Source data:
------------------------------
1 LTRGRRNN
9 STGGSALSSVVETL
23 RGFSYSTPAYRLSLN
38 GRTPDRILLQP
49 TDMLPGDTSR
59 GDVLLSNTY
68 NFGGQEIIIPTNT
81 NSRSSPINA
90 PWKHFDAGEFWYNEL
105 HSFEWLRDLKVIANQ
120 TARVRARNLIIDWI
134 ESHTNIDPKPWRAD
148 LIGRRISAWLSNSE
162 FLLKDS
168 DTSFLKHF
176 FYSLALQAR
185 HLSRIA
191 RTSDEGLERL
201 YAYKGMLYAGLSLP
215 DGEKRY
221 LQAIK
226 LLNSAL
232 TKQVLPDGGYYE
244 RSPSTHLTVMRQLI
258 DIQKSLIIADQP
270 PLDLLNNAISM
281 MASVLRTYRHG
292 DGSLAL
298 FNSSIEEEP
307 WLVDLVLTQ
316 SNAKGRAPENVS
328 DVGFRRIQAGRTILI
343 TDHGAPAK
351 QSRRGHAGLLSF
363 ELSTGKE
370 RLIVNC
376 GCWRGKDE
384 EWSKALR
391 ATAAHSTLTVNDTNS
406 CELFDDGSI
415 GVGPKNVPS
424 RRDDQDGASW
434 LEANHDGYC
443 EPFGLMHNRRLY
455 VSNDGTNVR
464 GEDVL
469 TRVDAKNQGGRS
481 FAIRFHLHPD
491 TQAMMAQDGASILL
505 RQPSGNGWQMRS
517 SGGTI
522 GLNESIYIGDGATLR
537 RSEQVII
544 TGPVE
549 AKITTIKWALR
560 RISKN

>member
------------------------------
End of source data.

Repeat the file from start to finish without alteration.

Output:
1 LTRGRRNN
9 STGGSALSSVVETL
23 RGFSYSTPAYRLSLN
38 GRTPDRILLQP
49 TDMLPGDTSR
59 GDVLLSNTY
68 NFGGQEIIIPTNT
81 NSRSSPINA
90 PWKHFDAGEFWYNEL
105 HSFEWLRDLKVIANQ
120 TARVRARNLIIDWI
134 ESHTNIDPKPWRAD
148 LIGRRISAWLSNSE
162 FLLKDS
168 DTSFLKHF
176 FYSLALQAR
185 HLSRIA
191 RTSDEGLERL
201 YAYKGMLYAGLSLP
215 DGEKRY
221 LQAIK
226 LLNSAL
232 TKQVLPDGGYYE
244 RSPSTHLTVMRQLI
258 DIQKSLIIADQP
270 PLDLLNNAISM
281 MASVLRTYRHG
292 DGSLAL
298 FNSSIEEEP
307 WLVDLVLTQ
316 SNAKGRAPENVS
328 DVGFRRIQAGRTILI
343 TDHGAPAK
351 QSRRGHAGLLSF
363 ELSTGKE
370 RLIVNC
376 GCWRGKDE
384 EWSKALR
391 ATAAHSTLTVNDTNS
406 CELFDDGSI
415 GVGPKNVPS
424 RRDDQDGASW
434 LEANHDGYC
443 EPFGLMHNRRLY
455 VSNDGTNVR
464 GEDVL
469 TRVDAKNQGGRS
481 FAIRFHLHPD
491 TQAMMAQDGASILL
505 RQPSGNGWQMRS
517 SGGTI
522 GLNESIYIGDGATLR
537 RSEQVII
544 TGPVE
549 AKITTIKWALR
560 RISKN

>member